Nokia chose Delhi, India, for Thursday's launch of seven mobile phones for emerging markets, including two intended for shared use by families or entire villages.
The launch of these GSM (Global System for Mobile Communications) phones in India comes in the wake of attempts by the Indian government and mobile services operators in the country to introduce low-cost mobile telephony to India's rural masses.
Like the traditional public call office, the shared mobile phone offered through a local village entrepreneur is seen by many nongovernmental organizations (NGOs) as the best way to increase mobile penetration in rural markets, where users may not be able to afford a personal phone. In many villages, local entrepreneurs have already emerged to offer this service.
Nokia's 1200 and 1208 models offer call-time tracking and multiple phonebooks, the company said. To help manage airtime costs, the call-time tracking feature allows consumers and village phone entrepreneurs to preset a time or cost limit on individual calls, automatically ending the call after the limit has been reached, it said.
India had 166 million mobile subscribers at the end of March, up 68 percent over a year earlier, according to the Telecom Regulatory Authority of India (TRAI). Most of these subscribers are in urban areas. Large mobile service providers have identified the rural market as the next big opportunity. The government is also subsidizing roll-outs of mobile services in rural markets, and has proposed that operators share infrastructure to reduce costs.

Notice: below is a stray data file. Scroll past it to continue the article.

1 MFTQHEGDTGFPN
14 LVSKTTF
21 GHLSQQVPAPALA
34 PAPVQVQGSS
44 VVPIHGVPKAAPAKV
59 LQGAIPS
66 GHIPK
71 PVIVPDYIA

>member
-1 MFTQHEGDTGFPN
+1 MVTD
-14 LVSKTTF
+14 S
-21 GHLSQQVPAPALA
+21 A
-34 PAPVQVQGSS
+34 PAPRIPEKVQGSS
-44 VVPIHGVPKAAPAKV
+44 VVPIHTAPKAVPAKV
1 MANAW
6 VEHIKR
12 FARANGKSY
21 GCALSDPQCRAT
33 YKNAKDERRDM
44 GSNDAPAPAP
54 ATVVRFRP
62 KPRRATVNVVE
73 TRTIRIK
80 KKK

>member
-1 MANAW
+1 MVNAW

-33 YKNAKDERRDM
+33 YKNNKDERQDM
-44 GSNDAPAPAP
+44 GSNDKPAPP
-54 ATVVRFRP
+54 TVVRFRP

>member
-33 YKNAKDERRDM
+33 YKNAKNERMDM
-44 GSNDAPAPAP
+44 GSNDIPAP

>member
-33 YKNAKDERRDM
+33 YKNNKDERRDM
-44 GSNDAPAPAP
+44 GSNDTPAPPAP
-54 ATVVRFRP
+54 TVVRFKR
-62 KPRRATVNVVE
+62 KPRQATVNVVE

A number of multinational mobile phone vendors, including Nokia, have started manufacturing phones in India. Nokia also has other operations in the country including a research and development center and a network operations center.
The Nokia 1200, with a monochrome screen, will be available this quarter with an estimated retail price of about $48 before subsidies or taxes. The Nokia 1208, with a color VGA-resolution screen, will be available in the third quarter of this year with an estimated retail price of $65, Nokia said.
Nokia also launched four other low-cost GSM phones, including the entry-level Nokia 1650 and Nokia 2660, and the Nokia 2630 and 2760 with features such as a built-in camera, an e-mail client, an FM radio and Bluetooth connectivity.
The Nokia 1650 and 2660 will be available this quarter, with the 1650 priced at about $75, and the 2660 at about $115. The Nokia 2630 and Nokia 2760 will be available in the third quarter of this year. The estimated price for the Nokia 2630 will be around $115 and for the Nokia 2760 around $122.
The company also launched Nokia 2505, an entry-level phone based on the CDMA (code division multiple access) standard for markets in Asia-Pacific, the Middle East, Africa, China, and Latin America. The phone will be available in select markets in this quarter. Nokia did not disclose the pricing of this product.